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Similarities between PTSD and Traumatic Brain Injury

Similarities between PTSD and Traumatic Brain Injury

New imaging studies on veterans show the complexity of brain networks believed to be involved in both post-traumatic stress disorder (PTSD) and traumatic brain injury (TBI).

Both conditions are associated with high rates of disability and suicide, and although they are separate conditions, they commonly co-occur.

For example, a soldier who has developed PTSD as a result of a traumatic experience may have also sustained a brain injury during that experience.

Significant research has been conducted to understand the brain mechanisms underlying PTSD and TBI, but there has still been a lack of knowledge regarding exactly which brain networks are disturbed in these disorders.

To fill this gap, Dr. Jeffrey Spielberg and his colleagues at the VA Boston Healthcare System examined brain networks in veterans with trauma exposure using functional magnetic resonance imaging and graph theory tools.

Graph theory is a new sophisticated analysis that visualizes brain networks at a level of complexity that was previously impossible. It permits examination of the patterns of brain connections, as opposed to examining individual connections.

For the study, researchers recruited 208 veterans of Operation Enduring Freedom, Operation Iraqi Freedom, and Operation New Dawn, all of whom had experienced a traumatic event. They found that veterans who had more severe PTSD re-experiencing symptoms (e.g., flashbacks or reliving the event) showed weaker connectivity in two networks.

The first altered network includes the hippocampus and prefrontal cortex, and is involved in providing contextual information. This suggests that perhaps the hippocampus may be overgeneralizing trauma-related memories, and therefore, fails to correctly classify non-threatening cues as “safe”.

The second network, which was identified only in veterans with comorbid mild TBI, includes the basal ganglia and prefrontal cortex, and plays a role in working memory.

The study did have limitations because the veterans studied had already experienced a traumatic event. Therefore researchers could not identify with certainty whether the observed brain network disturbances were present in these individuals before the trauma occurred, or whether they occurred as a result of the trauma exposure.

Future research of at-risk individuals, perhaps examining soldiers before and after military deployment, will be necessary to clarify this point.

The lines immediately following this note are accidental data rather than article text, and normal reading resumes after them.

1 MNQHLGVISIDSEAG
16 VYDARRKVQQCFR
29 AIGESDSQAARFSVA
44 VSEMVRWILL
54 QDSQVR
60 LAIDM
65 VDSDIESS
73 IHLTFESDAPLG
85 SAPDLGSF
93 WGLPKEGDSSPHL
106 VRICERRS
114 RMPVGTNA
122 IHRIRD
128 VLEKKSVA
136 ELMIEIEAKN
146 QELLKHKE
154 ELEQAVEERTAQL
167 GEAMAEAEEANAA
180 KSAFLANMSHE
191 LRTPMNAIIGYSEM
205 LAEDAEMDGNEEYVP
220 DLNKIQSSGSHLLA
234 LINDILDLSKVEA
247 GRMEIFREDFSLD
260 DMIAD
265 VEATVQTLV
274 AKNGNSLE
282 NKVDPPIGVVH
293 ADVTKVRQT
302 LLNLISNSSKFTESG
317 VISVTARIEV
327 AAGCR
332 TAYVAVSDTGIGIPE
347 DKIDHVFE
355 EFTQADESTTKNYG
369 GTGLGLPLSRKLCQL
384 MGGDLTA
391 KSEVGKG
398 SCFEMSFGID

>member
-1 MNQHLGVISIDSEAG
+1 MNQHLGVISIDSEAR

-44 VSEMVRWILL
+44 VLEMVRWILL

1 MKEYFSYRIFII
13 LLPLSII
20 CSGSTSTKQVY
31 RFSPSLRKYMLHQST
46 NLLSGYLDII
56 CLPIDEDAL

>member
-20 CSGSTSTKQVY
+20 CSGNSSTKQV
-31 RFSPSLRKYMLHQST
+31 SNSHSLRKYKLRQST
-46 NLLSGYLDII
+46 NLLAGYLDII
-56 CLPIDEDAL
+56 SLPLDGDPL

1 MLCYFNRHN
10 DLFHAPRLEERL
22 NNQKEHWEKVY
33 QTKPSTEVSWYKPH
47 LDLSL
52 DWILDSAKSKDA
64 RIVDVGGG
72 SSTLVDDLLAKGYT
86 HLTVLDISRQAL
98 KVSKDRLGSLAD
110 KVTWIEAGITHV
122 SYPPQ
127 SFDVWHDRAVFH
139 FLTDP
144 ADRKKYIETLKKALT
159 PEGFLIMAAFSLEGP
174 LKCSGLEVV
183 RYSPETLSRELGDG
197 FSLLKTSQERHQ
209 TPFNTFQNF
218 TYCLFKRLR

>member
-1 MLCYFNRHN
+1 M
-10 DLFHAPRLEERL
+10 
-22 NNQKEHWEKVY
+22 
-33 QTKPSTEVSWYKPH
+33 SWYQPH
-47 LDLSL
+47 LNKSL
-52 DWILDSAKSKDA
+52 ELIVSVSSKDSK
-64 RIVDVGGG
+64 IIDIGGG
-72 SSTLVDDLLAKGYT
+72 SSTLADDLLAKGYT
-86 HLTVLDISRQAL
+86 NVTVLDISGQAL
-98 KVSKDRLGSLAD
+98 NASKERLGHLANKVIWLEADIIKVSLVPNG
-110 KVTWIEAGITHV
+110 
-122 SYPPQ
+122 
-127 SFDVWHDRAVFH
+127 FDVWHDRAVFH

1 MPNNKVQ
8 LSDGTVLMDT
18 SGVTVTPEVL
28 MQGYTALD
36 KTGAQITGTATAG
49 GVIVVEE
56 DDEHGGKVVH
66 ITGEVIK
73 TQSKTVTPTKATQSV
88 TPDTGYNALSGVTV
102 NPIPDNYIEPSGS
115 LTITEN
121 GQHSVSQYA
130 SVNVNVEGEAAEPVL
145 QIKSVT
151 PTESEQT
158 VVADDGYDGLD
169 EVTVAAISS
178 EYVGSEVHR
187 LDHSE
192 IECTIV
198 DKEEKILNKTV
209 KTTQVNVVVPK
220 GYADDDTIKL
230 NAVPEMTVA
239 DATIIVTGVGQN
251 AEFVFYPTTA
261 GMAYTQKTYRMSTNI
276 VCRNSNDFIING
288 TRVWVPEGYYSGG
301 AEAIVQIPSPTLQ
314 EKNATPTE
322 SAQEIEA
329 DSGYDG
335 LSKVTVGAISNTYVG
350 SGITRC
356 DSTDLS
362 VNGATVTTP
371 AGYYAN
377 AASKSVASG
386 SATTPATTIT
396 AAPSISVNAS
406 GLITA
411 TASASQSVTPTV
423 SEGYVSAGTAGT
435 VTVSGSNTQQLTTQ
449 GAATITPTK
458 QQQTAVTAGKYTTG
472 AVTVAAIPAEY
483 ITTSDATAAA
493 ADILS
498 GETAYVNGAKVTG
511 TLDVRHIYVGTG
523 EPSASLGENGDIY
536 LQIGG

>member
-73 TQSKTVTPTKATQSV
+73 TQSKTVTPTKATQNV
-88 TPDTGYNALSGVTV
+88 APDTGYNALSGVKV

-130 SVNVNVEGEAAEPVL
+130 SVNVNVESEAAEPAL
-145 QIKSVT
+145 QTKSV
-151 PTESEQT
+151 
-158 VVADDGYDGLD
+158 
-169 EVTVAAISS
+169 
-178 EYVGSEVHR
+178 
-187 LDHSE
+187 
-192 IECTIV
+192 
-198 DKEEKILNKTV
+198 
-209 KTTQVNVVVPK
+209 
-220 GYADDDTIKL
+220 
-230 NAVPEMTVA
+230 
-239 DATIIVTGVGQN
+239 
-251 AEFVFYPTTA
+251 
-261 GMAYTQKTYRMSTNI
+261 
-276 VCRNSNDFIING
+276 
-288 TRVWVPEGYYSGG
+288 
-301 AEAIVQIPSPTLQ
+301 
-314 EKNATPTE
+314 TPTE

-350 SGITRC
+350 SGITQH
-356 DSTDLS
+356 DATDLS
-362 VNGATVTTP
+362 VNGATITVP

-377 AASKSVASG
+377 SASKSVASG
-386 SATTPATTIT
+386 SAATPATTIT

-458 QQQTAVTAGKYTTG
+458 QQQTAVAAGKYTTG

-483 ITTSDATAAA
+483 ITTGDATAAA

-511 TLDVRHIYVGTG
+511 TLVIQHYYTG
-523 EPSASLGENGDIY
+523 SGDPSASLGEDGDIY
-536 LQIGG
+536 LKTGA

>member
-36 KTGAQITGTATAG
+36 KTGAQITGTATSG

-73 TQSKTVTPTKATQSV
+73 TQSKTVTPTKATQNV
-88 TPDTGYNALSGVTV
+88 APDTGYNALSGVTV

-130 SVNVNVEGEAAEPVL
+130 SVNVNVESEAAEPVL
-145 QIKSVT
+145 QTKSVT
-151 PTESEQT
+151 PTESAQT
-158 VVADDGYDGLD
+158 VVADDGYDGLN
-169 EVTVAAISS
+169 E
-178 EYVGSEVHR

“It may never be possible to fully distinguish the role of the severity of stress, the capacity for resilience to stress effects, and the presence of mild TBI in PTSD-related distress and disability because these factors are so complex and intimately entwined,” said Dr. John Krystal, Editor of the journal Biological Psychiatry.

“However, this study suggests that there are subtle but important differences in brain circuit functional connectivity related to the impact of traumatic stress among individuals with and without TBI. These data provide additional evidence that TBI may complicate the capacity for recovery from traumatic stress-related symptoms.”

Source: Elsevier

Similarities between PTSD and Traumatic Brain Injury

Rick Nauert PhD

Rick Nauert, PhDDr. Rick Nauert has over 25 years experience in clinical, administrative and academic healthcare. He is currently an associate professor for Rocky Mountain University of Health Professionals doctoral program in health promotion and wellness. Dr. Nauert began his career as a clinical physical therapist and served as a regional manager for a publicly traded multidisciplinary rehabilitation agency for 12 years. He has masters degrees in health-fitness management and healthcare administration and a doctoral degree from The University of Texas at Austin focused on health care informatics, health administration, health education and health policy. His research efforts included the area of telehealth with a specialty in disease management.

APA Reference
Nauert PhD, R. (2015). Similarities between PTSD and Traumatic Brain Injury. Psych Central. Retrieved on June 22, 2018, from https://psychcentral.com/news/2015/07/24/similarities-between-ptsd-and-traumatic-brain-injury/87274.html

 

Scientifically Reviewed
Last updated: 6 Oct 2015
Last reviewed: By John M. Grohol, Psy.D. on 6 Oct 2015
Published on PsychCentral.com. All rights reserved.